I am not a pastor, preacher or small group leader. I didn't go to divinity school, bible college or discipleship training. Arguably, I am vastly unqualified to write this post.
I write this post with the sheer qualification of having been on the other side of not being in love with my Bible. Frankly, not even touching my Bible. Maybe you read yours daily, maybe you read it monthly, maybe yours is piled under textbooks, magazines and covered in dust. (I've certainly been there, too.)
Or maybe, you don't even own one. Bring it on.
I write this post for the avid Christian, lukewarm Christian, down and out Christian, and the millennial who's just like "Dude, I just don't know about the C-word (Christian), the G-word (God), or any other kind of religious anything."
By all means, come as you are.
I challenge you to read this one book, consistently, with a combination of any number of the below steps, and let me know what happens. Sincerely, let me know. And if these 10 steps don't work, I will come up with 10 more with and for you, because I believe in the power of the words in this book that much. I've grown to be as dependent on them, as I am on the God that inspired them. And trust me, that definitely wasn't always the case.
Here we go.
1. Pray for: fervency in reading, the time to do so, a connectedness to the text and discernment in digesting it.
"But blessed are your eyes, for they see, and your ears, for they hear." (Matthew 13:16)
2. Share with a friend, a leader, significant other, family member — literally anyone you trust — and use them as your accountability buddy.
This is the kind of accountability where you go to them (not the other way around). You take responsibility for your relationship with God and your fellowship with others. This person is there for support and encouragement, not hand holding or dragging you along.
3. Gather up some supplies. Arguably unnecessary, but really helpful for getting you going.
- Pen and highlighter (For obvious reasons, and see step six.)
- A notebook or templates like these "Daily Devo" journaling sheets (To take notes and/or record questions, feelings, emotions, doubts, affirmations — anything). Scribble down what you're going through, as you're going through it.
4. Get a supporting "devotional" on a relevant topic for you. (I've included some examples and links below.)
Whatever you chose, make it about something you know your struggling with or working on. For example: If you're always doubtful and feel unbelieving at times, a devotion on trust is a good place to start.
Craving just the Biblical text? Another great idea is to read one of the shorter books of the Bible in one sitting ( i.e. Read the book of James or Ephesians - where it can read more like a full 'story' and not make you feel like you randomly just popped onto the scene and are trying to play catch up. (Honestly, they're not that long, I promise it will take you less time than watching an episode of anything on Netflix.) Check out: "Trust Without Borders," "Unglued," "Greater," "Jesus Calling," "Jesus is," etc.
5. Commitment, coffee (or evening tea) and consistency: A three-step process for creating a ritual that you enjoy and associate with your bible reading time.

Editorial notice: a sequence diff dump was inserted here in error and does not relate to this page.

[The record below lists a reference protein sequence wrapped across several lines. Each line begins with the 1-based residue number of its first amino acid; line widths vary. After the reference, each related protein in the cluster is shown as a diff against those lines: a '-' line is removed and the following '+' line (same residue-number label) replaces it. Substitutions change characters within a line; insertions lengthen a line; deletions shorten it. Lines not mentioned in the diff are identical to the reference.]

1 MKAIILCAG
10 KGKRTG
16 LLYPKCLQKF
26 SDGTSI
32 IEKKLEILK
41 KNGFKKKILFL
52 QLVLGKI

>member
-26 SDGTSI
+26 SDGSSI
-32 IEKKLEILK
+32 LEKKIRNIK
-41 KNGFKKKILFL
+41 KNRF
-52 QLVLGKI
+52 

Get cozy, even if for only 15 minutes. Make that you and God's time, and be mindful of not compromising it. We tell ourselves we have "a million other more important things to be doing," and I get that. But I also challenge you to just think a little bit harder about that statement, and realize who you're spending time with. Then repeat step one.
6. Date and highlight stand-out passages directly in your bible margins.
For the longest time the perfectionist in me didn't want to "ruin" those thin, beloved pages. Ridiculous, right? Now it's my personal canvas and roadmap on my epic Jesus-adventure. I love later coming across a passage and seeing how it spoke to me then, and usually still does.
7. Context and relevance is crucial. Learning about what the heck you're reading and the history behind it (because it's not a fictional tale) gives purpose and meaning to it.
It transcends the boundaries of time and makes you see what, why, and how something that long ago could possibly be relevant to you now.
Other ways to help with this: Get what's called a "study bible," choose a devotion that provides context (see step four), talk to a pastor, ministry leader or Christian friend.
And/or use Google. I promise it's not anti-Christian to look stuff up on the Internet. There are so many digital resources out there if that's what suits you. I for one am so grateful we have it has an immediate aid and quick reference, whereas that simply used to just not be an option.
8. Building on step three, write stuff out even if you're not a writer.
Be honest with yourself, like radically transparent. Ask yourself questions and evaluate yourself against Jesus' nature, not what you compare yourself to on Instagram.
9. Pick one thing that stuck out to you, and try to apply it in your daily life.
Share it with your accountability buddy (see step two).
10. Say another prayer. Finish your efforts and close your bible time by thanking the Lord for his word and asking him to continue drawing you closer to it. Ask that he will make it your heart's desire.
Think on these:
"You do not have, because you do not ask." (James 4:2, ESV)
For the word of God is living and active, sharper than any two-edged sword, piercing to the division of soul and of spirit, of joints and of marrow, and discerning the thoughts and intentions of the heart. (Hebrews 4:12, ESV)
When all else fails, be patient. He brings the change, growth, renewal, sanctification, and transformation. He is the conduit for your "not yet," "not quite," and "almost" dreams. He will remain faithful (2 Timothy 2:13, Psalm 119:90).
That's a promise.
Believing with you and for you,